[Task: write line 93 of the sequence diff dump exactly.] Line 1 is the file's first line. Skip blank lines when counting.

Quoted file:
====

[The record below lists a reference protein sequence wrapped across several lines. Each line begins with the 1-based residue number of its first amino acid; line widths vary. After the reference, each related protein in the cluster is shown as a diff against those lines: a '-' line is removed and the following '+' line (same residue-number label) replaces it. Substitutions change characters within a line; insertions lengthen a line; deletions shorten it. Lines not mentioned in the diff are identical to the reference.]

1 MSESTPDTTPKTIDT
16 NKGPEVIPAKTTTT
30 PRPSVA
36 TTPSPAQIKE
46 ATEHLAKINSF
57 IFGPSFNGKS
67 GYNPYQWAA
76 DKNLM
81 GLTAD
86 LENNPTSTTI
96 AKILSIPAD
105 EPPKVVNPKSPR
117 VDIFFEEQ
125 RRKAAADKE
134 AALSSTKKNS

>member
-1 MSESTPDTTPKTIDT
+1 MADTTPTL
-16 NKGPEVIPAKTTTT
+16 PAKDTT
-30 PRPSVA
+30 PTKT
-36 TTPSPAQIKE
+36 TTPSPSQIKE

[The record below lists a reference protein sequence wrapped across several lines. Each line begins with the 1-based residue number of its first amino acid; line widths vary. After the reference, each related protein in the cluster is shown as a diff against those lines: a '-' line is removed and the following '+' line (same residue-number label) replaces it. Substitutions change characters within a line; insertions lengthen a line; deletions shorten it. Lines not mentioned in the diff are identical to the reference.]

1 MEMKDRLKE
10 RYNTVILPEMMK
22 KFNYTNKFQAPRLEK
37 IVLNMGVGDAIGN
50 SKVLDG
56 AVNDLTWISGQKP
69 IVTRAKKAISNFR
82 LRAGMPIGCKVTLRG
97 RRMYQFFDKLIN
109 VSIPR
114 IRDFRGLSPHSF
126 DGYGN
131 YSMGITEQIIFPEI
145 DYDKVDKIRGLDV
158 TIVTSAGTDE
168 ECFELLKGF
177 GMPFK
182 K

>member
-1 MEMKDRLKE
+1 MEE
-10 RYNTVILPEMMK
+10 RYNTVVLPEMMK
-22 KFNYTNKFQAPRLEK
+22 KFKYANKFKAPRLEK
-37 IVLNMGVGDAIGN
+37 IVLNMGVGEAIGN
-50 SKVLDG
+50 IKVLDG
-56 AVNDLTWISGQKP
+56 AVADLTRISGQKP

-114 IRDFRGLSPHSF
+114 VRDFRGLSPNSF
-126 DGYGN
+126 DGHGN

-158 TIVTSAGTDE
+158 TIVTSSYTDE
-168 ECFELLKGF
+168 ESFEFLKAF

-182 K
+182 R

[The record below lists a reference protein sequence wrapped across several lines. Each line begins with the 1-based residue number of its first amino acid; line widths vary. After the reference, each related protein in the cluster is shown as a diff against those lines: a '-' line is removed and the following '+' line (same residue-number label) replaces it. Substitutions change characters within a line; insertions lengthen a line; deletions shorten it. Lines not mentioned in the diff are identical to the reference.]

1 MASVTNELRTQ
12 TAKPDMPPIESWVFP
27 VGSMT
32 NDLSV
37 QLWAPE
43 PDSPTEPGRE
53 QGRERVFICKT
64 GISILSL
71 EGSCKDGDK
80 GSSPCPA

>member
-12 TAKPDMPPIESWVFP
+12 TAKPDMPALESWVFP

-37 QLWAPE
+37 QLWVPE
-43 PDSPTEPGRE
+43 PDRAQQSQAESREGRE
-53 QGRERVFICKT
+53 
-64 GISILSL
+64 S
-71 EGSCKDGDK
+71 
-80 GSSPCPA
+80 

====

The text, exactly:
+80 